Role of ZIC1 methylation in hepatocellular carcinoma and its clinical significance
Hepatocellular carcinoma (HCC) is one of the most aggressive malignancies in humans, and its prognosis is generally poor even after surgery. The zinc finger of the cerebellum (ZIC1) gene is a novel tumor suppressor gene that plays a crucial role in vertebrate development. Altered expression of ZIC1 is observed in various types of human cancers. The aims of the present study were to investigate the methylation status of ZIC1 in HCC and evaluate its clinical implication. The methylation status of ZIC1 was analyzed in 132 pairs of HCC and corresponding noncancerous tissues by methylation-specific polymerase chain reaction (PCR) (MSP). The expression of ZIC1 messenger RNA (mRNA) in HCC tissues was examined by real-time PCR. Methylation frequency of ZIC1 in HCC was significantly higher than that in the corresponding noncancerous tissues (P < 0.001), and it was correlated with tumor size (P = 0.022), histological differentiation (P = 0.033), and tumor stage (P = 0.009). The downregulation of the ZIC1 mRNA expression in HCC was correlated with the ZIC1 methylation (P < 0.001). The patients with methylated ZIC1 had a poorer overall survival than those without methylated ZIC1 (P < 0.001). Taken together, our results suggested that the hypermethylation may lead to promoter silencing of ZIC1 mRNA and associated with poor survival in HCC. Overall, aberrant methylation is an important mechanism for ZIC1 inactivation in HCC, and ZIC1 methylation may be a promising biomarker for the diagnosis and prognosis of HCC.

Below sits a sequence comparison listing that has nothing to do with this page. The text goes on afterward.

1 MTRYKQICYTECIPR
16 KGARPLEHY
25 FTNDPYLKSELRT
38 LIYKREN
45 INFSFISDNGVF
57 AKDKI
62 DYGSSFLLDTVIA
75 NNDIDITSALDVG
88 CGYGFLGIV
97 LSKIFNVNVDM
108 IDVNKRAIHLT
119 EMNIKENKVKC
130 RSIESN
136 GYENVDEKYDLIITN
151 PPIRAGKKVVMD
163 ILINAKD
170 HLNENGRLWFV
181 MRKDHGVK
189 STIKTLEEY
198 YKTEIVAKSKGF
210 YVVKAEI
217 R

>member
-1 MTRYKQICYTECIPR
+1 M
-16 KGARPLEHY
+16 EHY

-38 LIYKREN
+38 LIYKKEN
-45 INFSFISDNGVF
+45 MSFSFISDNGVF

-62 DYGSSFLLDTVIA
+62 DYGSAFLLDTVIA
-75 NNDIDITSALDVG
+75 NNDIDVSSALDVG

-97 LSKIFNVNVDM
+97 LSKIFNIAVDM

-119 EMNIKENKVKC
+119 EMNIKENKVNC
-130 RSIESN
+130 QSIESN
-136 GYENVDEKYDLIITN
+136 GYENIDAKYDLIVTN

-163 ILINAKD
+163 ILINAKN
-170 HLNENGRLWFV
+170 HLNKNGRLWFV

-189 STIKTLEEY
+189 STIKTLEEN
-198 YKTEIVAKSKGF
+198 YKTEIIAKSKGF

KeywordsZIC1 Methylation MSP Prognosis
Conflicts of interest